Serving an international
Vol. 10 No. 7 July 2008
An interesting observation about the names of the 12
Psalm 32:7, “Thou art my hiding place; thou shalt preserve me from trouble; thou shalt compass me about with songs of deliverance.” By obeying God’s laws, we keep ourselves from much trouble, and he will providentially take care of us.
Psalm 119:114, “Thou art my hiding place and my shield; I hope in thy word.” God’s Word helps shield us from the darts of the Devil.
Psalm 64:2, “Hide me from the secret counsel of the wicked; from the tumult of the workers of iniquity.” God will always provide a way of escape from temptation. He will protect us providentially.
Be hidden of God. Obey him. Study your Bible so that you know how to be hidden in Christ with God, and if any of this is hard to understand, ask an adult to help you.
Evidently, the centurion knew about Jesus. He may have personally heard Christ preaching and teaching. He knew that Jesus could perform wonderful things and was convinced that Jesus could heal his servant.
The elders of the Jews in
However, one of the most amazing things about the centurion was his concern and love for his servant. The Romans normally did not have much concern for a slave. Aristotle, talking about friendships that were possible in life, stated, “There can be no friendship nor justice towards inanimate things; indeed, not even towards a horse or an ox, nor yet towards a slave as a slave. For master and slave have nothing in common; a slave is a living tool, just as a tool is an inanimate slave.” Peter Chrysologus wrote that, “Whatever a master does to a slave, undeservedly, in anger, willingly, unwillingly, in forgetfulness, after careful thought, knowingly, unknowingly, is judgment, justice and law.”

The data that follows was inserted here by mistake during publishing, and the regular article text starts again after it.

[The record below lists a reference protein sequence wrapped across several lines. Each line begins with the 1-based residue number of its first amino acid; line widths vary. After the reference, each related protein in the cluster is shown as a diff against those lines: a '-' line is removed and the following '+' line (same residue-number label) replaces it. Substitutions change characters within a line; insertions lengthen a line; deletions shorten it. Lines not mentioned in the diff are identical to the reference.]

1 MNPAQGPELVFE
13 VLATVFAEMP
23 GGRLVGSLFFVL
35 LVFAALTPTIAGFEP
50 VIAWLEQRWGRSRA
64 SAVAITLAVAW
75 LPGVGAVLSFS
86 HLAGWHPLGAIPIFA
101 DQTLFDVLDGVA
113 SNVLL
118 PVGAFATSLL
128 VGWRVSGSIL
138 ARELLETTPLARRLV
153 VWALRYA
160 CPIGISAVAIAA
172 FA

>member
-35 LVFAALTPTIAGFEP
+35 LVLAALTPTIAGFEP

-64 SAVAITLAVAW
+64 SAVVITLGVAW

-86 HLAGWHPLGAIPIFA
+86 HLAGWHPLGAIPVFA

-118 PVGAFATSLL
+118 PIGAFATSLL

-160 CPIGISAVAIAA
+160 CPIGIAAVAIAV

The centurion was not the normal Roman slave owner. He was a man of exceptional compassion and love. He was a man of war and a man of power, but he did not think too highly of himself. He humbled himself and considered a mere slave as a person of importance. He also humbled himself enough to acknowledge his lowliness to the elders of the Jews and his Roman friends. They transmitted this message to Jesus. Jesus was told that the centurion believed that Jesus could heal his servant simply by saying it from a distance. The centurion did not consider himself worthy for Jesus to enter his home.
Jesus recognized the wonderful humility, faith and love of the centurion. He stated that it was this kind of faith that would bring salvation to a man.
One more interesting fact is that we are not told the centurion’s name. This, in a way, goes with the account. It is not in making a great name for oneself that demonstrates proper faith. It is the attitude behind actions that really matters.
Are you like the centurion? Do you consider others as good as you are? Do you love others? Do you believe Jesus? Does ‘making a name for yourself’ mean more to you than actually doing good for others?
Study your Bible. Believe Jesus. Obey Him, and if any of this is hard to understand, ask an adult to help you.